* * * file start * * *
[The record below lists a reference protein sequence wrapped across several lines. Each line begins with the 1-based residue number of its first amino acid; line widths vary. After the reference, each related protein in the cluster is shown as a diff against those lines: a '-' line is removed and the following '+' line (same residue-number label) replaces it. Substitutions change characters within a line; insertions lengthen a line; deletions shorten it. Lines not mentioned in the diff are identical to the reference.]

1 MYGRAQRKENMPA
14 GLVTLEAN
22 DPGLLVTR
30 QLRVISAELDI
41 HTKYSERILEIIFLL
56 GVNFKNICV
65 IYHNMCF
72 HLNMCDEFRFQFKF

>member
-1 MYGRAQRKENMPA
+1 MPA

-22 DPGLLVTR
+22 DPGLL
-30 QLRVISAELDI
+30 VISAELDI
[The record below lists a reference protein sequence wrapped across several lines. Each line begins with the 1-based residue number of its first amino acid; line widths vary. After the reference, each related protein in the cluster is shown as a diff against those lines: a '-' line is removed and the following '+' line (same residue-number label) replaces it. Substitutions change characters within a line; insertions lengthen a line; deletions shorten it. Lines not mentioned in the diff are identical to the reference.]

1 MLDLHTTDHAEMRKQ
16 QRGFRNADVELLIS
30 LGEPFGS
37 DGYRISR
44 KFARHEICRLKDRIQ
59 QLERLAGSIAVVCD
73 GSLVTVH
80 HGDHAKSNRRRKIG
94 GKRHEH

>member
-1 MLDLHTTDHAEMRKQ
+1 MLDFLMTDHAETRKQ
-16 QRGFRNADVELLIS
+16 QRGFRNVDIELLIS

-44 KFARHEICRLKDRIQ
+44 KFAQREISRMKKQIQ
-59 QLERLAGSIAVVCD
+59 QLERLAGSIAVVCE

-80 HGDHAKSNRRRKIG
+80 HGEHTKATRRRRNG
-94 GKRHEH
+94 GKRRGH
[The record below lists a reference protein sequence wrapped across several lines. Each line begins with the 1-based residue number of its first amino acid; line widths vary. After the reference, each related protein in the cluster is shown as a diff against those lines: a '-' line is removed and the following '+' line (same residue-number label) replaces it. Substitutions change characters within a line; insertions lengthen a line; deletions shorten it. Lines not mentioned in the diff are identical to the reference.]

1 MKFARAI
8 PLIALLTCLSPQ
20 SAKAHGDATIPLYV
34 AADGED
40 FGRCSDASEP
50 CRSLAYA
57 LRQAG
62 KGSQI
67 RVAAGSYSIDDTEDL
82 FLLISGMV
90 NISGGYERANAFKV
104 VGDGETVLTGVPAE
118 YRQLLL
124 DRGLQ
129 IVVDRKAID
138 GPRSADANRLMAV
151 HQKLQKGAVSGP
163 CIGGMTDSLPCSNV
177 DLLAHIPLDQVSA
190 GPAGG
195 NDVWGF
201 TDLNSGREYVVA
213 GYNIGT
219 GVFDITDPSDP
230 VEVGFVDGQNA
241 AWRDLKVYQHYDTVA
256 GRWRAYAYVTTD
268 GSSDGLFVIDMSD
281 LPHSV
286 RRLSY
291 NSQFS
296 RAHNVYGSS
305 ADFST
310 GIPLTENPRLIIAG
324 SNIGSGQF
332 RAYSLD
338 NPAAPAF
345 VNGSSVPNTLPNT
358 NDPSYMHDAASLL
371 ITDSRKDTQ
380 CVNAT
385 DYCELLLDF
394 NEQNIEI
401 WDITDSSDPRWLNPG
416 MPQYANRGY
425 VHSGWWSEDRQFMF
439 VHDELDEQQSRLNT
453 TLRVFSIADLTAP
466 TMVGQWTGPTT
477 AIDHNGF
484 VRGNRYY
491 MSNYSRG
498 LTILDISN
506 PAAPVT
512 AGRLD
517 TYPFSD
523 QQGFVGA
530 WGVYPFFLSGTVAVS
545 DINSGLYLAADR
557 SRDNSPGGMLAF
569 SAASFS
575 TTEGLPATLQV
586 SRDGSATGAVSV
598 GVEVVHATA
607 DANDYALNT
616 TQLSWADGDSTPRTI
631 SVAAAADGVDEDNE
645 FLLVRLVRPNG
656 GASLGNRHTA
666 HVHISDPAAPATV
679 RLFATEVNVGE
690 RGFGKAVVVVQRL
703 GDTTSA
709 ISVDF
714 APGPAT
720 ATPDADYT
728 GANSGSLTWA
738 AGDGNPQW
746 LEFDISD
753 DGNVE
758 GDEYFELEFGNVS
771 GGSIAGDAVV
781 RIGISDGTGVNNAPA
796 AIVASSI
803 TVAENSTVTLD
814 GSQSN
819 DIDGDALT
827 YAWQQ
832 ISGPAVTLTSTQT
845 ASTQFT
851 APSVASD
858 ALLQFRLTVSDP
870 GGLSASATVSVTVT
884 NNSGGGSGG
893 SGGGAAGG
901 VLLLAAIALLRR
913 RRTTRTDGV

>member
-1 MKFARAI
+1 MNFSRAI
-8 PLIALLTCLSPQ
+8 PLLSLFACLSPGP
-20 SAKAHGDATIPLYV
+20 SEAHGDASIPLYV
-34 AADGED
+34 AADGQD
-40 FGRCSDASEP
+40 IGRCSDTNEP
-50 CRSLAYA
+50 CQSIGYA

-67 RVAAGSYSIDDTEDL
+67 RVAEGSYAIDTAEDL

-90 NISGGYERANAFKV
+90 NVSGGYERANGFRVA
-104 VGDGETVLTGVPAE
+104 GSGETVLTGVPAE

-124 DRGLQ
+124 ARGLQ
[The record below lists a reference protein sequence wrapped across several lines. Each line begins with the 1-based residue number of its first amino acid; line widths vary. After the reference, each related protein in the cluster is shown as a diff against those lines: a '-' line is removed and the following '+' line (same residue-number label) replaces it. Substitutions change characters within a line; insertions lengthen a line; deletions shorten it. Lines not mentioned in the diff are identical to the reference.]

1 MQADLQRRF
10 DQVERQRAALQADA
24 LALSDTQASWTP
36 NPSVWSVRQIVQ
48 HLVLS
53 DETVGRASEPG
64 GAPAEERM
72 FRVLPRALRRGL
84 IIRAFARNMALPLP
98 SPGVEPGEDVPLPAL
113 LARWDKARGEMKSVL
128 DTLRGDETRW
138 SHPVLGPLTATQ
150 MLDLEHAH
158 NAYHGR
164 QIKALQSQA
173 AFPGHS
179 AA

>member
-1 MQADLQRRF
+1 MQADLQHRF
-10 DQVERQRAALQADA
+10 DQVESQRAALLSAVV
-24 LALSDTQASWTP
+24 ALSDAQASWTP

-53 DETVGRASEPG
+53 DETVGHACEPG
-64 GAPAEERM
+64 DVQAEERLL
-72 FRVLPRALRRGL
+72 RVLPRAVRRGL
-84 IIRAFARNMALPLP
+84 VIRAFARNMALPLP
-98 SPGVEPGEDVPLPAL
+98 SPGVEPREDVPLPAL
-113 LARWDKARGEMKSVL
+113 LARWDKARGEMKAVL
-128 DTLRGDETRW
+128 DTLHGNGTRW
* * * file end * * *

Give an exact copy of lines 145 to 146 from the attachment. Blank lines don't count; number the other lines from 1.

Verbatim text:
-34 AADGED
+34 AADGQD